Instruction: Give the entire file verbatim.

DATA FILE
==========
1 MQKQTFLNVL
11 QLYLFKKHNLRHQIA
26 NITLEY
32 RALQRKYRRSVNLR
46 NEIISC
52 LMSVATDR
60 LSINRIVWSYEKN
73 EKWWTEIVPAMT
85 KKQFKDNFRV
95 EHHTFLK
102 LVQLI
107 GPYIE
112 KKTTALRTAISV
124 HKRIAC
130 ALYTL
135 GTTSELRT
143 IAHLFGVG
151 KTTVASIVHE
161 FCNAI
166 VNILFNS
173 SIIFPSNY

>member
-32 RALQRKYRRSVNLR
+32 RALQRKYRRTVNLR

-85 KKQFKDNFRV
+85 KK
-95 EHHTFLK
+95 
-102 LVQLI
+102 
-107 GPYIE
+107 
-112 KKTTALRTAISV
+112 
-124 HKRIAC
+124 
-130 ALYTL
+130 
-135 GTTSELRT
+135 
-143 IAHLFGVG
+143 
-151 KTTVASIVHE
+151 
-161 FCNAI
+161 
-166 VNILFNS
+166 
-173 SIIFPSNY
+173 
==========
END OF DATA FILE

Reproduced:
1 MQKQTFLNVL
11 QLYLFKKHNLRHQIA
26 NITLEY
32 RALQRKYRRSVNLR
46 NEIISC
52 LMSVATDR
60 LSINRIVWSYEKN
73 EKWWTEIVPAMT
85 KKQFKDNFRV
95 EHHTFLK
102 LVQLI
107 GPYIE
112 KKTTALRTAISV
124 HKRIAC
130 ALYTL
135 GTTSELRT
143 IAHLFGVG
151 KTTVASIVHE
161 FCNAI
166 VNILFNS
173 SIIFPSNY

>member
-32 RALQRKYRRSVNLR
+32 RALQRKYRRTVNLR

-85 KKQFKDNFRV
+85 KK
-95 EHHTFLK
+95 
-102 LVQLI
+102 
-107 GPYIE
+107 
-112 KKTTALRTAISV
+112 
-124 HKRIAC
+124 
-130 ALYTL
+130 
-135 GTTSELRT
+135 
-143 IAHLFGVG
+143 
-151 KTTVASIVHE
+151 
-161 FCNAI
+161 
-166 VNILFNS
+166 
-173 SIIFPSNY
+173 